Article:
One of my favorite philosophical traditions from which to draw eternally relevant aphorisms is Daoism. Perhaps not as well known to the Western world as famous names like Zen or traditional Buddhism, in Chinese, Daoism is simply known as "the way" and espouses a philosophy of attaining harmony with the universe. But a key nuance is recognizing that harmony is not static and unchanging; harmony involves understanding that everything is forever in flux and that as the universe changes, so must the individual.
The Dao of printing
While you ponder that spiritual insight, let me now argue that we may find investing and business wisdom in that truism as well. Take the printing industry: While it's become fairly standard business practice to outsource a company's payroll management to ADP or website hosting to Rackspace, a lot of companies still haven't recognized the efficiency of outsourcing their printing needs. On the surface, it seems simply arcane: Why keep such a specialized operation in-house? That's anachronism No. 1: The universe has changed, but outdated printing practices have stubbornly remained.
Anachronism No. 2: Those organizations that have brought themselves past the 19th century have, on the whole, refused to enter the 21st. Back in the glorious 1990s, for instance, if I bought a book it'd be from the local bookstore. I didn't know if I was getting a decent price, but I didn't really have much of a choice. Fast-forward 10 or so years: I now buy books from Amazon.com because I know it'll aggregate and find the cheapest suppliers and give me, the customer, the absolute best price anywhere. Makes sense right? Yet again, the printing industry and its customers have steadfastly refused to acknowledge the myriad efficiencies that having this sort of centralized, aggregating network can deliver. Joe Company goes to Jane Printer for no other reason than, well, that's just the way it's always been done.
Disruption: An act of delaying or interrupting the continuity
With two major Luddite holdovers, the printing industry has been in need of a disruptive savior for a long time. InnerWorkings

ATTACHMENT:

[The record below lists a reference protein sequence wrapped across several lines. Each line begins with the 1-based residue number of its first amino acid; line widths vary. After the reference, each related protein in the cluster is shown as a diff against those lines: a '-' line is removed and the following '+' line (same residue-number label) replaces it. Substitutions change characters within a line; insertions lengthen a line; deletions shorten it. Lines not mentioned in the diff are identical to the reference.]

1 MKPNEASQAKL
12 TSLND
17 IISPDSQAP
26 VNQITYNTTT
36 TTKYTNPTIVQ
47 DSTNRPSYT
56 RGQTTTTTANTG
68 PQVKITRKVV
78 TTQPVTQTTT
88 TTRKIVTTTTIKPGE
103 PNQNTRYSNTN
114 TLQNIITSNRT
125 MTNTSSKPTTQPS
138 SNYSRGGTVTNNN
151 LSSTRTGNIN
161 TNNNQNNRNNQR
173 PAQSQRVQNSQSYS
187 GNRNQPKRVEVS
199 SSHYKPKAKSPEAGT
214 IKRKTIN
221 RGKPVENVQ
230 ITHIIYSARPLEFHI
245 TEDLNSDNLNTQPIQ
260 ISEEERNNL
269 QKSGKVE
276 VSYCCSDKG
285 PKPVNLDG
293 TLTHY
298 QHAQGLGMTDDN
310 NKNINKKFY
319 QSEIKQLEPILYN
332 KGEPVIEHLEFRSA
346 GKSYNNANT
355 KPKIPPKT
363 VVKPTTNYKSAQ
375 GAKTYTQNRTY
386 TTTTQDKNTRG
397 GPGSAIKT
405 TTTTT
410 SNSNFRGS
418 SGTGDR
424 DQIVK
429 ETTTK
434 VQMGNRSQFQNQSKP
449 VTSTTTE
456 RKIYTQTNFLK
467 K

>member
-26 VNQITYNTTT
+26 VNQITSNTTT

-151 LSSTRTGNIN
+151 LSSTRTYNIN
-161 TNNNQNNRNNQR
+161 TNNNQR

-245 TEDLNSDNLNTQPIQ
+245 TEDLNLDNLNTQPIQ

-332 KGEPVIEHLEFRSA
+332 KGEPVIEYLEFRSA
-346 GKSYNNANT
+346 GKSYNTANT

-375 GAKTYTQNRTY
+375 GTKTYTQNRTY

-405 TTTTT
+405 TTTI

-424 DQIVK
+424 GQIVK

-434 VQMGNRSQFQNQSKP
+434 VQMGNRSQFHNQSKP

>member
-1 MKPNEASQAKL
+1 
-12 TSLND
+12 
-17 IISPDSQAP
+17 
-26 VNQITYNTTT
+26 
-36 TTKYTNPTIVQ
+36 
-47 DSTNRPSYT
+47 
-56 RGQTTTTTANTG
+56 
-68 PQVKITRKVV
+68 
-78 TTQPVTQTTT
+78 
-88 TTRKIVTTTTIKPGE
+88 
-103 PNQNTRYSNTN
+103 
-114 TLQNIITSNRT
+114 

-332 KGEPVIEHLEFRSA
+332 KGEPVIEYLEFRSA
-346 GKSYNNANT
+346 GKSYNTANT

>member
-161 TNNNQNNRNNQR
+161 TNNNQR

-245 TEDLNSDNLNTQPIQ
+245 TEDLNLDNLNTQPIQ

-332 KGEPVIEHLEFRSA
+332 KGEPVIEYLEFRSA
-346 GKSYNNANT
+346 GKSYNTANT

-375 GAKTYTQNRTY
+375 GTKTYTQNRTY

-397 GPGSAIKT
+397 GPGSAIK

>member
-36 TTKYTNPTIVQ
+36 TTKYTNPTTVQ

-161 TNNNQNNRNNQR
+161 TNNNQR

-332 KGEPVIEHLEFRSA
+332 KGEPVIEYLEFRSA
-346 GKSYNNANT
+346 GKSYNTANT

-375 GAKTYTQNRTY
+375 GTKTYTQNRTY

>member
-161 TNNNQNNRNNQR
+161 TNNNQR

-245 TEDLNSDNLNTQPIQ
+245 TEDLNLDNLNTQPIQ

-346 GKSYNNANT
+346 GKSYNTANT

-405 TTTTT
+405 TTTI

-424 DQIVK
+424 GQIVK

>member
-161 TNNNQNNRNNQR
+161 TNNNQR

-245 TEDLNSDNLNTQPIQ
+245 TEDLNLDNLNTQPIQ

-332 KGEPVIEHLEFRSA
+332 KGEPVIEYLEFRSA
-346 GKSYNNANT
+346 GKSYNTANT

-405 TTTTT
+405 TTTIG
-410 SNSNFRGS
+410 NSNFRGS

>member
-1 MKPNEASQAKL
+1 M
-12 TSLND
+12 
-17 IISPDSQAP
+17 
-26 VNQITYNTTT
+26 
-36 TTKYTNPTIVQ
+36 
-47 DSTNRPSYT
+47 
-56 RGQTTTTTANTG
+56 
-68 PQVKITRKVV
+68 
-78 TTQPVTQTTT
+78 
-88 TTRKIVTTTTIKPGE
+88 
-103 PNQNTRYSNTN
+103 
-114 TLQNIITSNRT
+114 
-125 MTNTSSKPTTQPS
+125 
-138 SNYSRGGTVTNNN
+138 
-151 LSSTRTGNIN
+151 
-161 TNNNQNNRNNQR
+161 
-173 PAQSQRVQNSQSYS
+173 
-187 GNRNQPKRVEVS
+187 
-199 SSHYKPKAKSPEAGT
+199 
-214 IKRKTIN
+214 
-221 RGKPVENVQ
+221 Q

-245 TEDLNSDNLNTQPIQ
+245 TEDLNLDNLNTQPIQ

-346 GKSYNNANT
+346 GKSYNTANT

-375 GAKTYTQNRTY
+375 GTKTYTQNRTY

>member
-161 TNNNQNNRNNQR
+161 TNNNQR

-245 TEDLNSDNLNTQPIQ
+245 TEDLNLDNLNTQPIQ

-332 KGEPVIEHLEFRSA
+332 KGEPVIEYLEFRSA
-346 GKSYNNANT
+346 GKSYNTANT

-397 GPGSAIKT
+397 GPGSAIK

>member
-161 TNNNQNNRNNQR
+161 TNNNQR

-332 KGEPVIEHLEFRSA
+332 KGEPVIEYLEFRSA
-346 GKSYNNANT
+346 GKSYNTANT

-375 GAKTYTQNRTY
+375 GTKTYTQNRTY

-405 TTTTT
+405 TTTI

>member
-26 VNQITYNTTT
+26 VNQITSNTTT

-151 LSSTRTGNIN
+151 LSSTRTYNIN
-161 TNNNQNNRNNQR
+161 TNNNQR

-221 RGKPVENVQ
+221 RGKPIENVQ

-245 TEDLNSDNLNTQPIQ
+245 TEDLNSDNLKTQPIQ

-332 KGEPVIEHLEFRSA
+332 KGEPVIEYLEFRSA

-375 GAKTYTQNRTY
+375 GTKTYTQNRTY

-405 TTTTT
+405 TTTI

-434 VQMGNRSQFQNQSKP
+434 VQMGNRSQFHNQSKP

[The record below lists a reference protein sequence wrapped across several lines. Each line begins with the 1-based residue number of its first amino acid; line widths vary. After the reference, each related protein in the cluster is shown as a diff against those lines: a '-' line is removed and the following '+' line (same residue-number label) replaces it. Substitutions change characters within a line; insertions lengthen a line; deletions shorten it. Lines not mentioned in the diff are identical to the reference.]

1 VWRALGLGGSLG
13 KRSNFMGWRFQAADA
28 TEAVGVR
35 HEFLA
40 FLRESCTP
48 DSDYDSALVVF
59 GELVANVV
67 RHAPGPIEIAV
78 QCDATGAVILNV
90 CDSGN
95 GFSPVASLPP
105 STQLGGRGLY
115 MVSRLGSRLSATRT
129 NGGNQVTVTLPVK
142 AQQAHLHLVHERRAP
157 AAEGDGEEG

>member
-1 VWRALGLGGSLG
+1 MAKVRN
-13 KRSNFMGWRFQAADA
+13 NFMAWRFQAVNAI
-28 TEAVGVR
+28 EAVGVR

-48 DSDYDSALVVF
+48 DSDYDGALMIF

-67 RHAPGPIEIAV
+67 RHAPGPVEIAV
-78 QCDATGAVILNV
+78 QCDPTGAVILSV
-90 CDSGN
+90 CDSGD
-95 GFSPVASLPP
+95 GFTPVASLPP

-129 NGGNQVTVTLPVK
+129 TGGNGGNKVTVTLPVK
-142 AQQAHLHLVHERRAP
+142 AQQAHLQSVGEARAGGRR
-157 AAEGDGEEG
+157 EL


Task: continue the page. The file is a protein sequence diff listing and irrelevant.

To be clear, InnerWorkings doesn't do any in-house printing. But unlike other print brokers, the company doesn't rely on just an old boy's network. InnerWorkings consolidates information on more than 8,000 printers – their equipment, their capabilities, past jobs that they've run, and the prices they ran them at. When an organization comes to InnerWorkings for a print job, a procurement manager can search through this vast database to find the best price and service to offer the client. Jane Printer simply can't match that nationwide network and that flexibility.
The key challenges for InnerWorkings are (1) getting prospective customers to realize how much the 21st century can benefit them and (2) scaling up and building out that network and the eBay-like moat that comes with it. As far as the first part goes, I had the opportunity to talk to CEO Eric Belcher last Friday and asked him: "Why, if your solution is so great, aren't you seeing stampeding hordes knocking on your doors?" In my humble estimation, the answer can be entirely explained by this seemingly unrelated statistic: Sales of VHS cassettes in Britain more than doubled from 2008 to 2009. Seriously, guys? Do you not have DVDs, Netflix, or iPads across the pond? (That was a rhetorical question.) In any case, people hold on to what they're used to, so Mr. Belcher, as far as my first point goes: Good luck.
But as for the second point, the company had an exciting announcement on Friday that the market completely overlooked. InnerWorkings is going international with the acquisition of CPRO, a South American print manager. The purchase adds a new group of suppliers and set of capabilities for the InnerWorkings network. Beyond that, it's a sign that the company not only has its eye on the $400 billion global print market but has the gumption to move on it.
The great thing is how early we are to this story. Belcher noted that InnerWorkings has less than half a percent of the total U.S. printing market (traditional printing powerhouse R.R. Donnelley